Every time we have a crisis—whether it’s the tech bubble, the savings-and-loan crisis, the oil crisis in the ’70s—people always say it’s unprecedented. When we look back on this, will today’s crisis truly seem like something new?
This current crisis is so far-reaching that it feels a bit deeper and more difficult. The things we’re dealing with are on a global basis now. And it’s affecting the entire financial system much more than any crisis in the past. So it’s not that we’ve never faced these challenges before; it’s that we’ve never faced them at this size and scope.

If you spin forward a year or five years, how will financial services look different?

There will be much greater emphasis on managing systemic risk. The key will hopefully be to remember this more than a year or two, because there seems to be an issue like this every seven years. Hopefully, we’ll remember this in four years, before we get to the next cycle.

With more than 12,000 advisers, how do you control for the quality of the advice, especially at a time like this?

We communicate. We just did a webcast for advisers and clients, and we tell them the same things: We know there’s stress; people are scared. But this is a market cycle, and it’s going to get better.

There’s no alarm that goes off at headquarters if an adviser starts pulling clients’ money out of the market?

No. Ultimately, the client has to make that decision. The adviser might try to encourage them to be patient, but at the end of the day, the client gets to choose. If they want to hold money in cash, that’s their choice.
There’s been a big effort to get people to think about Ameriprise and advice, but insurance is still more than half the company. Would you like to see that ratio come down?
We like the businesses we’re in. Insurance and annuities are products clients need to accumulate assets and protect them over time. Our core value proposition is through our financial advisers and the advice we offer retail clients. But years ago we were one of the largest mutual fund companies in the industry, so we’re now reinvesting in the asset-management business as well.

Let’s talk about the mutual funds Ameriprise manages. Historically, they haven’t done particularly well. What are you doing to make those competitive?

We’ve brought in new talent to manage the funds that we have; we’ve launched new products; we’ve expanded our distribution capability. Overall, we started to get some really good performance—deep value and international have been excellent. On the other side, our growth area hasn’t performed as well, and fixed income has been mixed. We’re very focused on that. But I think we’ve put in place a lot of the core capabilities we need to really grow the business.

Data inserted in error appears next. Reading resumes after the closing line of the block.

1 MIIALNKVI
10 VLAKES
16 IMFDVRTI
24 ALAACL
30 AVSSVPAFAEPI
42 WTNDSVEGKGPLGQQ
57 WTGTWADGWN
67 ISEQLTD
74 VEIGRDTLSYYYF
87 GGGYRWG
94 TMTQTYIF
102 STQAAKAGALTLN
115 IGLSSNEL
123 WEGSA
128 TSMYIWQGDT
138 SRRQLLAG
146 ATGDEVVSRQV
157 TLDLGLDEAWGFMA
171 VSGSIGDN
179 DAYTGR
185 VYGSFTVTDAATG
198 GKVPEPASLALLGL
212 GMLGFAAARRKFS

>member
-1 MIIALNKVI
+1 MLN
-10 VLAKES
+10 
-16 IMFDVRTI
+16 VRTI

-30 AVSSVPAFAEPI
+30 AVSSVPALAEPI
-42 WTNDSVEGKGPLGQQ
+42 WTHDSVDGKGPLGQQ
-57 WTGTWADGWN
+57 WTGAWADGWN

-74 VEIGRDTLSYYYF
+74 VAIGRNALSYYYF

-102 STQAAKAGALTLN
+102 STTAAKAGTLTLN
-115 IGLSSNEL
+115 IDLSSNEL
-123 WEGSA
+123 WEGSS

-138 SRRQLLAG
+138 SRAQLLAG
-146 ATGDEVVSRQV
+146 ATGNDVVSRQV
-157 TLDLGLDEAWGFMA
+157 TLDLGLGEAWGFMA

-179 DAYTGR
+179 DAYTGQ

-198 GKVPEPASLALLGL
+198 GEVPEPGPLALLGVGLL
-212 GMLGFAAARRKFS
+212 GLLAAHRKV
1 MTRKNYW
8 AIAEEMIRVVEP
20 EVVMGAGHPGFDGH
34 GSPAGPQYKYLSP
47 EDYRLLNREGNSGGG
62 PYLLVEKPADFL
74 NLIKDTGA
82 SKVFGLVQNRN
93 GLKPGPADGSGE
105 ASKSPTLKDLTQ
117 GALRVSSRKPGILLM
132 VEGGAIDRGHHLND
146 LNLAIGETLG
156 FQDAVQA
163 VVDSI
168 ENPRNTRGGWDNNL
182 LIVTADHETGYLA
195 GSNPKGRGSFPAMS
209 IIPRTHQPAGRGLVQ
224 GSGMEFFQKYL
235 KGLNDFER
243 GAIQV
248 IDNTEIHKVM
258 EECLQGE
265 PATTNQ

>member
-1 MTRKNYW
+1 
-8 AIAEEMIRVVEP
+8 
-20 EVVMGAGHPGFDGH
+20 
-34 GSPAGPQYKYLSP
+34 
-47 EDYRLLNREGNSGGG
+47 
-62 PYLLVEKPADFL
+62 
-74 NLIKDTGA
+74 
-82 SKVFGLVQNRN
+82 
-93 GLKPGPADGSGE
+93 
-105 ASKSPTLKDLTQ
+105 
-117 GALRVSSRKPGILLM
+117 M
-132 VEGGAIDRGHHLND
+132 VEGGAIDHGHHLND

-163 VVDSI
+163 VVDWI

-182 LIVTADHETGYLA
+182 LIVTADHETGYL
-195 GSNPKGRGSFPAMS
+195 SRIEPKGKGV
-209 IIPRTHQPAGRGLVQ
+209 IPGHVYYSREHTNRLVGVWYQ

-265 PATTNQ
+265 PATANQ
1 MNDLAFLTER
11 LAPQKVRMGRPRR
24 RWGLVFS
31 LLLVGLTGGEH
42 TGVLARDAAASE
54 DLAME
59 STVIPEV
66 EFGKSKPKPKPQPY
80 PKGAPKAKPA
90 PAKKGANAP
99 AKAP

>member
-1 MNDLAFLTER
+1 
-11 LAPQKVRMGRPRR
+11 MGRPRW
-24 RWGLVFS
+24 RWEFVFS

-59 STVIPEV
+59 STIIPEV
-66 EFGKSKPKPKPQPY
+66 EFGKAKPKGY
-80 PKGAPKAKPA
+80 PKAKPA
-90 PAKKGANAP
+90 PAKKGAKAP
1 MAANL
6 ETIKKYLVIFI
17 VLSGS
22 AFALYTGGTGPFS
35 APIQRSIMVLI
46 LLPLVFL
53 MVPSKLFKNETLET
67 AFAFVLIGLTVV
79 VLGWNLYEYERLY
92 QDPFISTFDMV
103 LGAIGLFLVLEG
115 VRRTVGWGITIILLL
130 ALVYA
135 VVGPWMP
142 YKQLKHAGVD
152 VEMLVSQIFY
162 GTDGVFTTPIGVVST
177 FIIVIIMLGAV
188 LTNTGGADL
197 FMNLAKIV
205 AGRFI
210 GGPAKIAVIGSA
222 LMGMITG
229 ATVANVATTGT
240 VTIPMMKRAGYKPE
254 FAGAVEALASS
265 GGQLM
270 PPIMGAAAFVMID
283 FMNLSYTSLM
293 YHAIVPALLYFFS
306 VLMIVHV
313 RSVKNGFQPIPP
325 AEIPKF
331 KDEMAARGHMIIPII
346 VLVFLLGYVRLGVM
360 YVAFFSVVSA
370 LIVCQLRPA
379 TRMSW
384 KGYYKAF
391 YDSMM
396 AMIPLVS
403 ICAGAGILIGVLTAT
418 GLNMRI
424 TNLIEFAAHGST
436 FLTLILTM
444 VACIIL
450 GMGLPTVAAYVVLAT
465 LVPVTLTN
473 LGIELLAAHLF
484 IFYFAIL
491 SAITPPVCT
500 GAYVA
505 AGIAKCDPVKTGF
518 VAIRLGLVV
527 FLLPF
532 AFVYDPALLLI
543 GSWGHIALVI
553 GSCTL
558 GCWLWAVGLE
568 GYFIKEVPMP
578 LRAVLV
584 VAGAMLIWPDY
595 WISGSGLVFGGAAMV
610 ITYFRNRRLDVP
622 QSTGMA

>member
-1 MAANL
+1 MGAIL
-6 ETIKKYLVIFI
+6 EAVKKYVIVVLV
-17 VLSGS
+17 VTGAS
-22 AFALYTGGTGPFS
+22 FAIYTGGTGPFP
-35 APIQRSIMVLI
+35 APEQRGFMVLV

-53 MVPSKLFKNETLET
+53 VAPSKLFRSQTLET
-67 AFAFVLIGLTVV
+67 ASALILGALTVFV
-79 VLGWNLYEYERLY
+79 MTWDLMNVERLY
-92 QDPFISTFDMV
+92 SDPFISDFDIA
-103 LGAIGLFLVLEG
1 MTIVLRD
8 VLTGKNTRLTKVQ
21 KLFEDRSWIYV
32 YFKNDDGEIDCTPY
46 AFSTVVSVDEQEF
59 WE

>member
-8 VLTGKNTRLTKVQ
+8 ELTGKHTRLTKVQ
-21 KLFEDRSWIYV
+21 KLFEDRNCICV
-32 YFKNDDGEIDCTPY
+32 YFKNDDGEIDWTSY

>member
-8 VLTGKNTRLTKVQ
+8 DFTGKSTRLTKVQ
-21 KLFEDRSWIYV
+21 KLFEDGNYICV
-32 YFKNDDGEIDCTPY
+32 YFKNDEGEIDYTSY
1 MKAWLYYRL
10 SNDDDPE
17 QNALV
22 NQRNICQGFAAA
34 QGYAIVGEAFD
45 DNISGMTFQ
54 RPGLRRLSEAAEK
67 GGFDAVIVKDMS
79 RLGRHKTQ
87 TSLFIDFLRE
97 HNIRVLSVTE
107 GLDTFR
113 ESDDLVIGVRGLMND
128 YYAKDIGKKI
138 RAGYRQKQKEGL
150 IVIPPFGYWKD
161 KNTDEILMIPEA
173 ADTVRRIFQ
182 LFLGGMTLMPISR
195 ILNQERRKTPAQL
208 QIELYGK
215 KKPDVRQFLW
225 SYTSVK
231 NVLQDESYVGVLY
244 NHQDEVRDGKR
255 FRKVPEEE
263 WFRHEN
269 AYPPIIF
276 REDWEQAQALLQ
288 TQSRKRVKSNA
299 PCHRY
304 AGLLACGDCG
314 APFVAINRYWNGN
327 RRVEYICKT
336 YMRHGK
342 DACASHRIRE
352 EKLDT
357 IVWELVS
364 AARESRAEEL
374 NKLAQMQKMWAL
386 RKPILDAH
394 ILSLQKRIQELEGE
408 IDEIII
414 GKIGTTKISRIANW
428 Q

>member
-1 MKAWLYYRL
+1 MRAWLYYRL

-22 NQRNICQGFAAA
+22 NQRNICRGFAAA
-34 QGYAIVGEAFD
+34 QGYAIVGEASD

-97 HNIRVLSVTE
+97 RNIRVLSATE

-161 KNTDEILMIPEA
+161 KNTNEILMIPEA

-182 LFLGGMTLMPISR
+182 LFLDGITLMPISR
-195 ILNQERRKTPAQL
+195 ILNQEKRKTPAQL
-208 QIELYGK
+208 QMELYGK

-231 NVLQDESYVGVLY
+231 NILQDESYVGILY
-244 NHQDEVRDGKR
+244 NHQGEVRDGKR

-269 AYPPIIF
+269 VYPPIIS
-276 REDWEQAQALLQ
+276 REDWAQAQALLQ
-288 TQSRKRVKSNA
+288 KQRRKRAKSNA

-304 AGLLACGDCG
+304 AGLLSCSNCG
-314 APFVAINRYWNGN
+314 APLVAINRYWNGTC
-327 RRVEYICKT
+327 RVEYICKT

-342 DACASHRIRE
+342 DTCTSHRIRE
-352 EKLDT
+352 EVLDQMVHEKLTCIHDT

Growing a business isn’t the same as improving performance, though they’re certainly linked. What will it take to improve performance?

You rely on good people, and you make the right investment decisions. We just purchased J. & W. Seligman; that will provide capability in areas we’ve been weak. It’s been a mixed bag, and we’ve reallocated assets to portfolio managers that we think will perform better.

You applied for government bailout money. Did you get any?

No. The government didn’t extend funding beyond the Wall Street firms and banks. But we have a strong capital position and good liquidity—we applied as a strong company, and the government said it wanted to fund strong companies.

If the government changes its mind, will you take the cash? There are more strings attached now.

If we could use it to invest in growth, we’d consider it. But based on where the world is today, it may not be appropriate.
In the industry, everyone accepts that this is a sales business-—advice and financial products. But when a consumer is talking to an adviser, he thinks he’s paying for service.
We’re looking to develop a long-term relationship with our clients. And if we can identify the needs you really have, then I’m going to provide you with excellent service in trying to address those needs, because I’d like you to stay with me for 20, 30 and 40 years.